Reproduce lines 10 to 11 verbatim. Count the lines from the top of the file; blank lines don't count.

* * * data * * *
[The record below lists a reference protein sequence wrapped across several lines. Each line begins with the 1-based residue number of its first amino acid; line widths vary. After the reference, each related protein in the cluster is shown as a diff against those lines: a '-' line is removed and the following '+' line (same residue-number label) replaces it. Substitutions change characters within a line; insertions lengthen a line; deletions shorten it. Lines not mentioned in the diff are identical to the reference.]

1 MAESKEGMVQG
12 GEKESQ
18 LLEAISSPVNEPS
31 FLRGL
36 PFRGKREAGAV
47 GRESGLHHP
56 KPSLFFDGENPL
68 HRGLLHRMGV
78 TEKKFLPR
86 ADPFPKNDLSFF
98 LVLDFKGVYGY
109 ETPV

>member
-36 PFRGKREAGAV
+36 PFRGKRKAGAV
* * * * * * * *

78 TEKKFLPR
86 ADPFPKNDLSFF